G7 Leaders Pledge Action On Terrorism, Refugees, Slow Growth | Independent Newspapers Limited
Newsletter subscribe

Latest News

G7 Leaders Pledge Action On Terrorism, Refugees, Slow Growth

The G7 summit is taking place in Japan (AP)
Posted: May 27, 2016 at 10:43 am   /   by   /   comments (0)

The leaders of the Group of Seven rich economies ended a summit Friday by issuing an action plan for countering terrorism and other risks to peace and global growth, including the massive flows of refugees and migrants fleeing to Europe to escape conflict and poverty at home.

A sweeping declaration from the meeting at a scenic Japanese seaside resort addressed covered a universe of global and regional challenges, a breadth not matched by a depth of concrete measures.
The G-7 leaders claimed a “special responsibility” for beefing up policies to stimulate and sustain growth of their sluggish economies. But their declaration glossed over disagreements over coordinating public spending policies to help perk up weak consumer spending and business investment, saying each country would take into account “country-specific circumstances.” Germany, in particular, has balked at calls from other G-7 members to commit to an expansionary fiscal policy.
“Weak demand and unaddressed structural problems are the key factors weighing on actual and potential growth,” they said in the declaration. “We remain committed to ensuring that growth is inclusive and job-rich, benefiting all segments of our societies.”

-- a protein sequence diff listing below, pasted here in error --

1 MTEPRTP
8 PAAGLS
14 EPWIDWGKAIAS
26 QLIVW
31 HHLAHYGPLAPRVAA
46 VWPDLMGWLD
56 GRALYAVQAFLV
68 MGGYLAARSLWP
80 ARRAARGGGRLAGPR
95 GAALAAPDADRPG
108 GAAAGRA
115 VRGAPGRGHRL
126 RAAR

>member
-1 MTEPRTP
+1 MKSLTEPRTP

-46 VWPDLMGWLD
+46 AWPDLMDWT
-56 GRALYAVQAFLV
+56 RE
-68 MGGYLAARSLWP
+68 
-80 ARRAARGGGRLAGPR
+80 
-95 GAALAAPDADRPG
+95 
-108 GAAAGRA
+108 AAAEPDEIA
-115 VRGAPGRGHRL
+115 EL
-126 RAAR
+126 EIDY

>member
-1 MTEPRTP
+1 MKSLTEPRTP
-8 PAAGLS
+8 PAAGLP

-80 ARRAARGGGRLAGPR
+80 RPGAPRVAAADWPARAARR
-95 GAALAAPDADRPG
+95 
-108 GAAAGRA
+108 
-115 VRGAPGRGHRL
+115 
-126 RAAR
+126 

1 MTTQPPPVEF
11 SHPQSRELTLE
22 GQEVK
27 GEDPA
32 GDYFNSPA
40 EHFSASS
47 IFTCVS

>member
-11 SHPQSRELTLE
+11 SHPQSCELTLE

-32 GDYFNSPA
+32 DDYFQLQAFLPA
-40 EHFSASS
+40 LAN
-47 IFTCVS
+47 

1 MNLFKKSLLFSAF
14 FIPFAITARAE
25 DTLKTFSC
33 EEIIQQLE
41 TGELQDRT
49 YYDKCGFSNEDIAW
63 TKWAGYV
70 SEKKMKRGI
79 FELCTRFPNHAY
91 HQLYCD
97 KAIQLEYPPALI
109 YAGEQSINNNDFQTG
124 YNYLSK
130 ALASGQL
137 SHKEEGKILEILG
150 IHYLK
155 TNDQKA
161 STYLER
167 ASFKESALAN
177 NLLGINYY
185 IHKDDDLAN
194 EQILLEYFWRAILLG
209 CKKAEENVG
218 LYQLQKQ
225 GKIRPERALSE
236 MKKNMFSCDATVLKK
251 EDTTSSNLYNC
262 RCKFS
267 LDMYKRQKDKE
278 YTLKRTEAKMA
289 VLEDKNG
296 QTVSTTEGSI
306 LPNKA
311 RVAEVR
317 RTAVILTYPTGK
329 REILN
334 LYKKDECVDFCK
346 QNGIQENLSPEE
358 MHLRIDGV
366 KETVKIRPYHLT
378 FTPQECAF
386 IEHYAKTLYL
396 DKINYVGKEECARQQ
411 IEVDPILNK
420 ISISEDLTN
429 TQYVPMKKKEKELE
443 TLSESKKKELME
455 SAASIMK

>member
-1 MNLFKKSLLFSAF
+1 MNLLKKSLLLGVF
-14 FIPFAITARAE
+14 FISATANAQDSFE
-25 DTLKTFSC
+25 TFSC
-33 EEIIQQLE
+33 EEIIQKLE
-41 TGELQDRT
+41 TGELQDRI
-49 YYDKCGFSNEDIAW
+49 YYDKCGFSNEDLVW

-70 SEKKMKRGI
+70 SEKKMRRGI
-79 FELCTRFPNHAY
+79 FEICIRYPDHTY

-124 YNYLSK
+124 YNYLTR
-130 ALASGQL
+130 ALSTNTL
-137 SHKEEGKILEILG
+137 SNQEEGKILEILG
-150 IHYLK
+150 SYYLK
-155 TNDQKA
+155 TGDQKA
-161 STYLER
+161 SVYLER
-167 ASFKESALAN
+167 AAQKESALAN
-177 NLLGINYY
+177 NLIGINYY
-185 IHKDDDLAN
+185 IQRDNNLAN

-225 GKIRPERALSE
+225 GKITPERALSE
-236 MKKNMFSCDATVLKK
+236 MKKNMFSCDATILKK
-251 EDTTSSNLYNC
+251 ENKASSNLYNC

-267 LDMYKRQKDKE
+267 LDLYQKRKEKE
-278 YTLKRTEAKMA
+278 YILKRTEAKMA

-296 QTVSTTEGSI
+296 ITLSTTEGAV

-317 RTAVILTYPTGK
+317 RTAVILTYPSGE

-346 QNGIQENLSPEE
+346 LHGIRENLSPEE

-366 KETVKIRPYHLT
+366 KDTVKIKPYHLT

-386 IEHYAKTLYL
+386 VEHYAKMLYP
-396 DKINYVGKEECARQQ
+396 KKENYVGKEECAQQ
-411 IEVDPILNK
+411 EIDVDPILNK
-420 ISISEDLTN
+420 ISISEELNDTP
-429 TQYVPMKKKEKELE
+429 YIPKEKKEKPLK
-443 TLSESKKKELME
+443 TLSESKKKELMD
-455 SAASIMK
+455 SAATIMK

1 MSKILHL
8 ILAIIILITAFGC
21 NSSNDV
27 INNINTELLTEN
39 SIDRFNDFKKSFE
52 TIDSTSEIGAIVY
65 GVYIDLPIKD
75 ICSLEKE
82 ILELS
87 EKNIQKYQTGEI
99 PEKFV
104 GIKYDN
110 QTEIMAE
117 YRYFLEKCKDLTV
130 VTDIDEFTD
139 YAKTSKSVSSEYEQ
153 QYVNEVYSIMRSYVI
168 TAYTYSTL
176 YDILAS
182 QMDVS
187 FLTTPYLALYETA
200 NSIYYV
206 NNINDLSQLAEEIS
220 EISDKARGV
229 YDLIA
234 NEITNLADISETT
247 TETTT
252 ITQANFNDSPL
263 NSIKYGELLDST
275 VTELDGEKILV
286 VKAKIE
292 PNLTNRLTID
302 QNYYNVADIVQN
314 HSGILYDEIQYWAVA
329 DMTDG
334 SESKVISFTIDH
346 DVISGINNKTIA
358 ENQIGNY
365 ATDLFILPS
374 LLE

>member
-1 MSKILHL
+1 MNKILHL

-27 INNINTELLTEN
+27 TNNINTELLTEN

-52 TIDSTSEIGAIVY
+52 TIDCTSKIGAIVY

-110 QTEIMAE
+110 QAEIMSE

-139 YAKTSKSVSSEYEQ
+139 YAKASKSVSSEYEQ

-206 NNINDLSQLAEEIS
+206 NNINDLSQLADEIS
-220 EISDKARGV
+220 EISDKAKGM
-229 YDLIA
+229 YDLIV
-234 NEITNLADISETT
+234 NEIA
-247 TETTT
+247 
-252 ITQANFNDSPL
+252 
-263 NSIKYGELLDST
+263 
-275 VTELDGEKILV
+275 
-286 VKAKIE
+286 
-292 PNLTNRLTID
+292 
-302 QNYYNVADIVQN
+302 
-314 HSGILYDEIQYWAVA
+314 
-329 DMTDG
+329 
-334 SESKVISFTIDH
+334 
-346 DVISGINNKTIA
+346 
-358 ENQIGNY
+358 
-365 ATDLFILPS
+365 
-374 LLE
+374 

In a nod to concern over how to pay for such spending, especially in Japan where the public debt is more than twice the size of its economy, the communique includes a reference to the need to ensure debt is “on a sustainable path.”
The G-7 host, Japanese Prime Minister Shinzo Abe said he had won support from his counterparts for his own “three arrows” economic strategy of ultra-loose monetary policy, public spending and longer-term reforms.
“We will be launching ‘Abenomics’ to the world,” Abe said.
Christine Lagarde, head of the International Monetary Fund, said there was agreement on such a three-pronged approach.
“Many countries can do quite a lot and some more than they are currently doing,” Lagarde told reporters after the meeting ended. She said the IMF would help identify what countries could and should do to help counter slowing growth.
Abe appealed to his fellow leaders to act to avert another global crisis, comparing the current global economic situation to conditions just before the 2008 financial crisis. Lagarde was less alarmist, saying the world was “no longer in a 2008 moment.”
“We are out of the crisis but we are suffering the legacy of the crisis,” she said, pointing to bad loans on the books of companies and banks as one of the biggest causes for concern.